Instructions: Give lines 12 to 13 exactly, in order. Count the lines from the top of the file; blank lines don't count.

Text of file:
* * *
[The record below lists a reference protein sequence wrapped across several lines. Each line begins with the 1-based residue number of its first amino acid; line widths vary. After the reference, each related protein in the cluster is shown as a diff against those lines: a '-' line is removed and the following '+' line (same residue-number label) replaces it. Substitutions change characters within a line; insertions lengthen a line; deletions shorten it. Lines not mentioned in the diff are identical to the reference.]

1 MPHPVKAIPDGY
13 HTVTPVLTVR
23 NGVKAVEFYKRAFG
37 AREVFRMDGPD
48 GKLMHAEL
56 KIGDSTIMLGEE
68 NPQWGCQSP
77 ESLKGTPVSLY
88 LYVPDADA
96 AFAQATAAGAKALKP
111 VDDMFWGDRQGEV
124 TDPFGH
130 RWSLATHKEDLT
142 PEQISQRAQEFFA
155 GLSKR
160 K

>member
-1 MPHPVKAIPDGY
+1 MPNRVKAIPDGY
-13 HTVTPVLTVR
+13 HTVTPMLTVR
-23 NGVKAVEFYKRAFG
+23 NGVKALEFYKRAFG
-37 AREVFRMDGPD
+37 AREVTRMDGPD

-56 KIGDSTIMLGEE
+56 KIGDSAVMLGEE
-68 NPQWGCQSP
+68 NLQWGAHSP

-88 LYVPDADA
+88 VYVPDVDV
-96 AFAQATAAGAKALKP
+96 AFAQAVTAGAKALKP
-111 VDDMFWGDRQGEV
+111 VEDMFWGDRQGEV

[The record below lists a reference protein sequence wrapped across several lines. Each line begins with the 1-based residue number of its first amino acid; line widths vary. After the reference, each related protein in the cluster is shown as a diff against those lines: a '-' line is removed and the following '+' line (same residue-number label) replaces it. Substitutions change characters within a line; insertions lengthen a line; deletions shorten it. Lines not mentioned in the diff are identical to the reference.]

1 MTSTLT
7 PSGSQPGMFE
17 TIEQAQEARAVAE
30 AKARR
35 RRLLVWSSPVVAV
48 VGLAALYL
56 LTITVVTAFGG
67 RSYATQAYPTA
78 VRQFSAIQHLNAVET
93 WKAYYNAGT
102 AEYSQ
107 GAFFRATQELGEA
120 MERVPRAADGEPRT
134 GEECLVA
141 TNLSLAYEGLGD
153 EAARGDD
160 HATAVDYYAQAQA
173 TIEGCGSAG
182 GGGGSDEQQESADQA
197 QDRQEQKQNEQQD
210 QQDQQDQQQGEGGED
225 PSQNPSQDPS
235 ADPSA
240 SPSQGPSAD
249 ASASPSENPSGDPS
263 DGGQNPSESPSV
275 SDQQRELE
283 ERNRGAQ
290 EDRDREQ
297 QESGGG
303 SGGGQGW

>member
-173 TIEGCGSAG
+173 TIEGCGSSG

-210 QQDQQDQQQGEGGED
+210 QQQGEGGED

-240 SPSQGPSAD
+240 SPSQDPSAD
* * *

111 VDDMFWGDRQGEV
124 TDPFGH